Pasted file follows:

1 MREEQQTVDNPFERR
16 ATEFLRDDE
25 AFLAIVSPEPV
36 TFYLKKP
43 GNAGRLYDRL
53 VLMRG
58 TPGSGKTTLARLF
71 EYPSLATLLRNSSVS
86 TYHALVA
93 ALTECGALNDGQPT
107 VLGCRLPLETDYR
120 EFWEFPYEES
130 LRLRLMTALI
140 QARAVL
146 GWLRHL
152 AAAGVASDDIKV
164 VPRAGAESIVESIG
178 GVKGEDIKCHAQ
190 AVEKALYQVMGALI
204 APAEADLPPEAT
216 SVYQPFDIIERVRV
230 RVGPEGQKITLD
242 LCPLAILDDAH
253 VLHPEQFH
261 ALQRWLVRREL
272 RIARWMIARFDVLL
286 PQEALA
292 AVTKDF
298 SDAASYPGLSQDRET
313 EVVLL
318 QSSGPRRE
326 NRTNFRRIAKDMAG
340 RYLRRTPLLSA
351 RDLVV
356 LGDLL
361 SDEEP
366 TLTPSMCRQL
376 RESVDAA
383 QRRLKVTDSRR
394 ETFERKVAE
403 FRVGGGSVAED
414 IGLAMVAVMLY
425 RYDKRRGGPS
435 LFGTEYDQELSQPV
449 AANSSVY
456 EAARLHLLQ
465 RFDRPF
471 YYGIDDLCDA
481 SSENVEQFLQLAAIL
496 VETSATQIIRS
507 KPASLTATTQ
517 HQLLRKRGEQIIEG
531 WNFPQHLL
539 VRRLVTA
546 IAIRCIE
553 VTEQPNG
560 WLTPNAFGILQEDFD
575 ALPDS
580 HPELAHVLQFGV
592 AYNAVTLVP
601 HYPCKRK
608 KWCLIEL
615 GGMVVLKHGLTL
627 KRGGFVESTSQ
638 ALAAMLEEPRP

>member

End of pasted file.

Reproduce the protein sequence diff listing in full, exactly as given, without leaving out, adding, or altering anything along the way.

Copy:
1 MREEQQTVDNPFERR
16 ATEFLRDDE
25 AFLAIVSPEPV
36 TFYLKKP
43 GNAGRLYDRL
53 VLMRG
58 TPGSGKTTLARLF
71 EYPSLATLLRNSSVS
86 TYHALVA
93 ALTECGALNDGQPT
107 VLGCRLPLETDYR
120 EFWEFPYEES
130 LRLRLMTALI
140 QARAVL
146 GWLRHL
152 AAAGVASDDIKV
164 VPRAGAESIVESIG
178 GVKGEDIKCHAQ
190 AVEKALYQVMGALI
204 APAEADLPPEAT
216 SVYQPFDIIERVRV
230 RVGPEGQKITLD
242 LCPLAILDDAH
253 VLHPEQFH
261 ALQRWLVRREL
272 RIARWMIARFDVLL
286 PQEALA
292 AVTKDF
298 SDAASYPGLSQDRET
313 EVVLL
318 QSSGPRRE
326 NRTNFRRIAKDMAG
340 RYLRRTPLLSA
351 RDLVV
356 LGDLL
361 SDEEP
366 TLTPSMCRQL
376 RESVDAA
383 QRRLKVTDSRR
394 ETFERKVAE
403 FRVGGGSVAED
414 IGLAMVAVMLY
425 RYDKRRGGPS
435 LFGTEYDQELSQPV
449 AANSSVY
456 EAARLHLLQ
465 RFDRPF
471 YYGIDDLCDA
481 SSENVEQFLQLAAIL
496 VETSATQIIRS
507 KPASLTATTQ
517 HQLLRKRGEQIIEG
531 WNFPQHLL
539 VRRLVTA
546 IAIRCIE
553 VTEQPNG
560 WLTPNAFGILQEDFD
575 ALPDS
580 HPELAHVLQFGV
592 AYNAVTLVP
601 HYPCKRK
608 KWCLIEL
615 GGMVVLKHGLTL
627 KRGGFVESTSQ
638 ALAAMLEEPRP

>member